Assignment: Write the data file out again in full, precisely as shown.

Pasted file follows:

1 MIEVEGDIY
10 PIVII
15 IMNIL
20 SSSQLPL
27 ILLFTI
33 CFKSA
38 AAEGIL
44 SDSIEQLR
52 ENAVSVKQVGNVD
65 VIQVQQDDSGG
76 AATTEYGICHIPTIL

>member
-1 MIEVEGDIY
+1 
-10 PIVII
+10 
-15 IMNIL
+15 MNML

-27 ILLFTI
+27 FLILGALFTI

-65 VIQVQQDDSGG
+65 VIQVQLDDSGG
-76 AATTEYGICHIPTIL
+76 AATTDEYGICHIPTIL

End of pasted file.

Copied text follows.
1 MIEVEGDIY
10 PIVII
15 IMNIL
20 SSSQLPL
27 ILLFTI
33 CFKSA
38 AAEGIL
44 SDSIEQLR
52 ENAVSVKQVGNVD
65 VIQVQQDDSGG
76 AATTEYGICHIPTIL

>member
-1 MIEVEGDIY
+1 
-10 PIVII
+10 
-15 IMNIL
+15 MNML

-27 ILLFTI
+27 FLILGALFTI

-65 VIQVQQDDSGG
+65 VIQVQLDDSGG
-76 AATTEYGICHIPTIL
+76 AATTDEYGICHIPTIL